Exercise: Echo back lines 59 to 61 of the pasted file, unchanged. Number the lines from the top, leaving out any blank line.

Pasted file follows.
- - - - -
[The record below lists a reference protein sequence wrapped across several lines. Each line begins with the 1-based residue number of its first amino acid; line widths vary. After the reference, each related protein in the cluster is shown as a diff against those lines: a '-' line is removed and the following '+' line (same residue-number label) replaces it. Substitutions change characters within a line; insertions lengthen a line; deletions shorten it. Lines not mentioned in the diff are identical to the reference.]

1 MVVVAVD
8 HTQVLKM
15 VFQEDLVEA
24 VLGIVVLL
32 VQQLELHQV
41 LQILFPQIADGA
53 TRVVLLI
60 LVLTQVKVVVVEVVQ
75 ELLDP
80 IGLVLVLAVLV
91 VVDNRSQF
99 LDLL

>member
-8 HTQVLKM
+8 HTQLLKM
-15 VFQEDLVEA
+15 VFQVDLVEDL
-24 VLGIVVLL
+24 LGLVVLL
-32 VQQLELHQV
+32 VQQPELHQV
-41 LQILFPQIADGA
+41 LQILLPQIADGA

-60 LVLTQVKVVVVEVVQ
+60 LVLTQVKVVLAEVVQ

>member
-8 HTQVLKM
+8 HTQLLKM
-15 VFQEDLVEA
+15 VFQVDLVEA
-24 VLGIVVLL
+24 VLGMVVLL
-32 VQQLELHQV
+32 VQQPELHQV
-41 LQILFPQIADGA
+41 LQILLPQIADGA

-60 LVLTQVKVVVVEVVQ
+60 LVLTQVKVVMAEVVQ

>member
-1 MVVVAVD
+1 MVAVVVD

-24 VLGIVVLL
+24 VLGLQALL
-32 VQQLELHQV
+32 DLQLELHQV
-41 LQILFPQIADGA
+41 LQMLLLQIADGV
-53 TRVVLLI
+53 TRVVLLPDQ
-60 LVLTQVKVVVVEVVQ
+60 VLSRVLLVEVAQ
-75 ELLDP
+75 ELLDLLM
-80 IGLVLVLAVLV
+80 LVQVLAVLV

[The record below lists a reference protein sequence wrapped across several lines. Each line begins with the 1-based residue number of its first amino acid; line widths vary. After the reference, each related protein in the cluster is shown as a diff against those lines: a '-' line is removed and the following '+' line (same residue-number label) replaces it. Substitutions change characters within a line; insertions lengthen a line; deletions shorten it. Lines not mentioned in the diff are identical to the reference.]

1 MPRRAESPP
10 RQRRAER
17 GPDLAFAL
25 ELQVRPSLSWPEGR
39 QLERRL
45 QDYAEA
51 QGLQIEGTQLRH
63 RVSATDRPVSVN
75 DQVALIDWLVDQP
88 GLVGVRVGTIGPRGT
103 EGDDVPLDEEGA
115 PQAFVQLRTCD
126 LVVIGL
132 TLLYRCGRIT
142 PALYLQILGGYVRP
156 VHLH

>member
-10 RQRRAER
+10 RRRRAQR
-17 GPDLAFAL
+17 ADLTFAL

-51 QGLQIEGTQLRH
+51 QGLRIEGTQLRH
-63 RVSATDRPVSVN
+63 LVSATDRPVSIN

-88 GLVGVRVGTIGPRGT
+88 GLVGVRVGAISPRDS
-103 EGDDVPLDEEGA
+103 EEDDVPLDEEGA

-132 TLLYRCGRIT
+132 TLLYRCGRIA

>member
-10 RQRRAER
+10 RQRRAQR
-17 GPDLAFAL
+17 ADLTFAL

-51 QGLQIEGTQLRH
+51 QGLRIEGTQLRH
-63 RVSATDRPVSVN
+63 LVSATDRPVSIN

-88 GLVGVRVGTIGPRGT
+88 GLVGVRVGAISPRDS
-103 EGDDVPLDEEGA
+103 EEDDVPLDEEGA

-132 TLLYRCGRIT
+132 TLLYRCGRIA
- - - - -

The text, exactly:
10 RQRRAER
17 GPDLAFAL
25 ELQVRPSLSWPEGR